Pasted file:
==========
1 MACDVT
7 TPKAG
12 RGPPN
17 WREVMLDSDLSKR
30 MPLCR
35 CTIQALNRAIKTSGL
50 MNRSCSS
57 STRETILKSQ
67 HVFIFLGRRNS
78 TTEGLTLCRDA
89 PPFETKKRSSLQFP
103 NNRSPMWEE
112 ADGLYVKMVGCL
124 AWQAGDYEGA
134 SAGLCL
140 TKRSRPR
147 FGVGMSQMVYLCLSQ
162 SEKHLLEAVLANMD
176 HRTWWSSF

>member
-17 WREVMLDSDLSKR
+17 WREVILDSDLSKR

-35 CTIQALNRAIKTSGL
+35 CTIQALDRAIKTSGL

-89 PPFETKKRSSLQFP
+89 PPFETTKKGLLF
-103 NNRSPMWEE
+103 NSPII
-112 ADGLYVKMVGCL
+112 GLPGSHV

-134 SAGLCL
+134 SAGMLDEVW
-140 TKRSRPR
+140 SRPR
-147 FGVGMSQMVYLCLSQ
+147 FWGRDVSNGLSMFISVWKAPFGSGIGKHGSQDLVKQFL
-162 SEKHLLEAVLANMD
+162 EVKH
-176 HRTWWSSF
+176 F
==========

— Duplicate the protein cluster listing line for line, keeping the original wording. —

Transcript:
1 MACDVT
7 TPKAG
12 RGPPN
17 WREVMLDSDLSKR
30 MPLCR
35 CTIQALNRAIKTSGL
50 MNRSCSS
57 STRETILKSQ
67 HVFIFLGRRNS
78 TTEGLTLCRDA
89 PPFETKKRSSLQFP
103 NNRSPMWEE
112 ADGLYVKMVGCL
124 AWQAGDYEGA
134 SAGLCL
140 TKRSRPR
147 FGVGMSQMVYLCLSQ
162 SEKHLLEAVLANMD
176 HRTWWSSF

>member
-17 WREVMLDSDLSKR
+17 WREVILDSDLSKR

-35 CTIQALNRAIKTSGL
+35 CTIQALDRAIKTSGL

-89 PPFETKKRSSLQFP
+89 PPFETTKKGLLF
-103 NNRSPMWEE
+103 NSPII
-112 ADGLYVKMVGCL
+112 GLPGSHV

-134 SAGLCL
+134 SAGMLDEVW
-140 TKRSRPR
+140 SRPR
-147 FGVGMSQMVYLCLSQ
+147 FWGRDVSNGLSMFISVWKAPFGSGIGKHGSQDLVKQFL
-162 SEKHLLEAVLANMD
+162 EVKH
-176 HRTWWSSF
+176 F